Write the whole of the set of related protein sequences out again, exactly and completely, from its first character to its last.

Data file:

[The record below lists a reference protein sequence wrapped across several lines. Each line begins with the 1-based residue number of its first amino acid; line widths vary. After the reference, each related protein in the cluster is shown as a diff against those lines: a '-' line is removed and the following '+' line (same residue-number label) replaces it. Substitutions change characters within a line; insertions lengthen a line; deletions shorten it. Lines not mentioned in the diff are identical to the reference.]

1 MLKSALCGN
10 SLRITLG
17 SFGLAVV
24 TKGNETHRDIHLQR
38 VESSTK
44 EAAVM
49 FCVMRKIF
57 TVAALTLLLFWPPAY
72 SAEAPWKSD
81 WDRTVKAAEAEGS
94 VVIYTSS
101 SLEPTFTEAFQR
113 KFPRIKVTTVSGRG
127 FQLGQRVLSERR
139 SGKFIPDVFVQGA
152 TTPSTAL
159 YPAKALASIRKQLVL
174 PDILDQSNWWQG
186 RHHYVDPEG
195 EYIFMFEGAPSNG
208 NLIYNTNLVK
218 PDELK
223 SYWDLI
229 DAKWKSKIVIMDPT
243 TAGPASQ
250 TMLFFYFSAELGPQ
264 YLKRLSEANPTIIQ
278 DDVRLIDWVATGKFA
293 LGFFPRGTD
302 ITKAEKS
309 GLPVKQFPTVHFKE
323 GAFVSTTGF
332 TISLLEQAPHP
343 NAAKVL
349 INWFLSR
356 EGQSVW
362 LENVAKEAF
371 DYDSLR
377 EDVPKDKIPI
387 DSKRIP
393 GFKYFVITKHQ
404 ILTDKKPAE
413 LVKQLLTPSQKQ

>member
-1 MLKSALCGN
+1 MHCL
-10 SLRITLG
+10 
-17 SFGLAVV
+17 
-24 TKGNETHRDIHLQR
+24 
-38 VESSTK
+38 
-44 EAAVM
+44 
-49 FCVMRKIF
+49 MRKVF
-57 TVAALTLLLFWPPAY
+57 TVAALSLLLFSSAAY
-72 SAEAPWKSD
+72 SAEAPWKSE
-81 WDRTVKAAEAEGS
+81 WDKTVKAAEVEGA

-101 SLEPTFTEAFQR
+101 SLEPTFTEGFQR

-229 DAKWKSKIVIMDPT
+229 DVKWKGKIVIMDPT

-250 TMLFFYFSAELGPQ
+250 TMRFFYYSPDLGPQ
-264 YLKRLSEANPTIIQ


[The record below lists a reference protein sequence wrapped across several lines. Each line begins with the 1-based residue number of its first amino acid; line widths vary. After the reference, each related protein in the cluster is shown as a diff against those lines: a '-' line is removed and the following '+' line (same residue-number label) replaces it. Substitutions change characters within a line; insertions lengthen a line; deletions shorten it. Lines not mentioned in the diff are identical to the reference.]

1 MLKSALCGN
10 SLRITLG
17 SFGLAVV
24 TKGNETHRDIHLQR
38 VESSTK
44 EAAVM
49 FCVMRKIF
57 TVAALTLLLFWPPAY
72 SAEAPWKSD
81 WDRTVKAAEAEGS
94 VVIYTSS
101 SLEPTFTEAFQR
113 KFPRIKVTTVSGRG
127 FQLGQRVLSERR
139 SGKFIPDVFVQGA
152 TTPSTAL
159 YPAKALASIRKQLVL
174 PDILDQSNWWQG
186 RHHYVDPEG
195 EYIFMFEGAPSNG
208 NLIYNTNLVK
218 PDELK
223 SYWDLI
229 DAKWKSKIVIMDPT
243 TAGPASQ
250 TMLFFYFSAELGPQ
264 YLKRLSEANPTIIQ
278 DDVRLIDWVATGKFA
293 LGFFPRGTD
302 ITKAEKS
309 GLPVKQFPTVHFKE
323 GAFVSTTGF
332 TISLLEQAPHP
343 NAAKVL
349 INWFLSR
356 EGQSVW
362 LENVAKEAF
371 DYDSLR
377 EDVPKDKIPI
387 DSKRIP
393 GFKYFVITKHQ
404 ILTDKKPAE
413 LVKQLLTPSQKQ

>member
-1 MLKSALCGN
+1 MHCL
-10 SLRITLG
+10 
-17 SFGLAVV
+17 
-24 TKGNETHRDIHLQR
+24 
-38 VESSTK
+38 
-44 EAAVM
+44 
-49 FCVMRKIF
+49 MRKVF
-57 TVAALTLLLFWPPAY
+57 TVAALSLLLFSSAAY
-72 SAEAPWKSD
+72 SAEAPWKSE
-81 WDRTVKAAEAEGS
+81 WDKTVKAAEVEGA

-101 SLEPTFTEAFQR
+101 SLEPTFTEGFQR

-229 DAKWKSKIVIMDPT
+229 DVKWKGKIVIMDPT

-250 TMLFFYFSAELGPQ
+250 TMRFFYYSPDLGPQ
-264 YLKRLSEANPTIIQ